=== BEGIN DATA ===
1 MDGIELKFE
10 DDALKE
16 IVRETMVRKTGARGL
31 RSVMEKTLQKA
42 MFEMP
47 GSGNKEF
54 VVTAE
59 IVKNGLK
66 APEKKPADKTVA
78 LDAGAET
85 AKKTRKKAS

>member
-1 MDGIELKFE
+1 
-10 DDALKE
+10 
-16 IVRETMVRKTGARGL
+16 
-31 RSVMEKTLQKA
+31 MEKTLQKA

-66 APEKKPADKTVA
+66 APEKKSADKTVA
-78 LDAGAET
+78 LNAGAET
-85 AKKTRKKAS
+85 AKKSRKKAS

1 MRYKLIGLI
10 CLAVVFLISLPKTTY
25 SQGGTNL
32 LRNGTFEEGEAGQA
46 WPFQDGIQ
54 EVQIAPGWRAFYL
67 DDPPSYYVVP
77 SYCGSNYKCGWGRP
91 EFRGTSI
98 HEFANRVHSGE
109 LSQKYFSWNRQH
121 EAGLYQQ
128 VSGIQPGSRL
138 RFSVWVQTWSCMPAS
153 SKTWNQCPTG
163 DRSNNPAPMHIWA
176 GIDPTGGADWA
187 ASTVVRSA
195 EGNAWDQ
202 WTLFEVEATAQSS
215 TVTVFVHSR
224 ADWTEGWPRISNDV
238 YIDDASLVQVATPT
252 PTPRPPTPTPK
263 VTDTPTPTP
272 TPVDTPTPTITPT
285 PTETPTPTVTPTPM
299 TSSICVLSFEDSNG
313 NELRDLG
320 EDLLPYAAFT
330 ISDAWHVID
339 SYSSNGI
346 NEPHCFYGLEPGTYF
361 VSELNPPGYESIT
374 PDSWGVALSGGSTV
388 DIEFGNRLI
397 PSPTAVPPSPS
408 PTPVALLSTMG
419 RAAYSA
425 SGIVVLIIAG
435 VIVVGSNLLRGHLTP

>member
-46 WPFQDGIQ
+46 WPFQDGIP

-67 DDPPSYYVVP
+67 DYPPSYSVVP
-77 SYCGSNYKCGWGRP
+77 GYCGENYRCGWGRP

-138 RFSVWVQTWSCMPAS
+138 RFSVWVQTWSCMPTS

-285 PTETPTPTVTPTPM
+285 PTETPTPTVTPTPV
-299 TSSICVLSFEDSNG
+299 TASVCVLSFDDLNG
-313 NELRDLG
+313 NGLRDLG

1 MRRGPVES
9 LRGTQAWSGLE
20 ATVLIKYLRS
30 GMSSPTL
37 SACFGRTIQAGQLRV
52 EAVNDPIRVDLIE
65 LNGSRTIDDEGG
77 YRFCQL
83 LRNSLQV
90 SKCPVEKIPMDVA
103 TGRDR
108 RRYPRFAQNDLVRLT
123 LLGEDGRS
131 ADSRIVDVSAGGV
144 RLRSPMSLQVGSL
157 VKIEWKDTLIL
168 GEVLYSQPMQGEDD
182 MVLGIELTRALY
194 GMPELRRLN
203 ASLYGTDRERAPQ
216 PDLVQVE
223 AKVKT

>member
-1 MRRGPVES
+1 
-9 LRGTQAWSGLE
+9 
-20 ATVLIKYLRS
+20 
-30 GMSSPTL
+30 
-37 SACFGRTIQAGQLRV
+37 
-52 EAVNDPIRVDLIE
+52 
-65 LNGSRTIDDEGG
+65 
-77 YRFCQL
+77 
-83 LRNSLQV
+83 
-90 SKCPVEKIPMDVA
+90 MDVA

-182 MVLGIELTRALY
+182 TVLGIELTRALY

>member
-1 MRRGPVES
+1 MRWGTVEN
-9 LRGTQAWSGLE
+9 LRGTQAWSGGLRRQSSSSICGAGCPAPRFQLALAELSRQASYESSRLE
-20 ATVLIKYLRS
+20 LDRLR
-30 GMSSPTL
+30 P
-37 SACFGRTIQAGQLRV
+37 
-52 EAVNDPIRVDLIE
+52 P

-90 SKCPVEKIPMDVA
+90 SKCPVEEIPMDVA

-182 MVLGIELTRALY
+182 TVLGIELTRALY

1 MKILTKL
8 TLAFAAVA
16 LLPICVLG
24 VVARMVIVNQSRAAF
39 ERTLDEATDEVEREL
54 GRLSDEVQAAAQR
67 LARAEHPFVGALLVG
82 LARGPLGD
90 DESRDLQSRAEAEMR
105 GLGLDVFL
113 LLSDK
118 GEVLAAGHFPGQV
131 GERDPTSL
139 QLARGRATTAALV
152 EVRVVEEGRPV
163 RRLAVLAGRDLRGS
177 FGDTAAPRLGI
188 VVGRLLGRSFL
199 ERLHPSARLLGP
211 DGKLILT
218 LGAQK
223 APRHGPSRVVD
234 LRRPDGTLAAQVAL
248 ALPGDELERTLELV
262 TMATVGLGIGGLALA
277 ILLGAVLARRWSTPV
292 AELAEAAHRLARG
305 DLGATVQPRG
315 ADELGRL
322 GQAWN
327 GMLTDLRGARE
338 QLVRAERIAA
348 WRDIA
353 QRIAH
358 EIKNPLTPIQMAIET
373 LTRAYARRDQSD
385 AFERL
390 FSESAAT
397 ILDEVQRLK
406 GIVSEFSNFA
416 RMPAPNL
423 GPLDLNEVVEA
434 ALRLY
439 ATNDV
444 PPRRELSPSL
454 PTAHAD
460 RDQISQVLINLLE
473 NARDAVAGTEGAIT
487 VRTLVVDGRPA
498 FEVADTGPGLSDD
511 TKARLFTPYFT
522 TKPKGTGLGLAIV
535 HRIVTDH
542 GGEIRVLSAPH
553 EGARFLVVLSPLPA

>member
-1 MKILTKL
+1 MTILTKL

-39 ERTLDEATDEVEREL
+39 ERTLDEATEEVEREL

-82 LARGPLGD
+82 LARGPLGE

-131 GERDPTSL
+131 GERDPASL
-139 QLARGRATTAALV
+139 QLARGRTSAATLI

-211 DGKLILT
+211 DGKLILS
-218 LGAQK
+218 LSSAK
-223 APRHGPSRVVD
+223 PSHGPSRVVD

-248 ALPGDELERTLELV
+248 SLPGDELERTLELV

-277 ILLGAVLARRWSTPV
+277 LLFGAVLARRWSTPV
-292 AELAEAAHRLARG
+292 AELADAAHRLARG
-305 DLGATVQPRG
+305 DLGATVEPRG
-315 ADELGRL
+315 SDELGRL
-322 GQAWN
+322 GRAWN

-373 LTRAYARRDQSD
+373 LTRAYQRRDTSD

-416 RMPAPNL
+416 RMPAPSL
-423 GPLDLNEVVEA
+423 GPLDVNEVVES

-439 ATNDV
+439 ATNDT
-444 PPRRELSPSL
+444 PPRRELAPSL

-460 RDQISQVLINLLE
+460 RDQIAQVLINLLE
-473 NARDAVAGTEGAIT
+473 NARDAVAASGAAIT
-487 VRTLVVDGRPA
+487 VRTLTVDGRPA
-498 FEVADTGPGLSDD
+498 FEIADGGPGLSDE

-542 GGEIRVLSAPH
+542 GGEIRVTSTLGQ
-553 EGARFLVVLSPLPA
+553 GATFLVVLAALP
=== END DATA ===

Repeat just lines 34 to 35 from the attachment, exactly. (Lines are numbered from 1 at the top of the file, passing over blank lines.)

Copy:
77 SYCGSNYKCGWGRP
91 EFRGTSI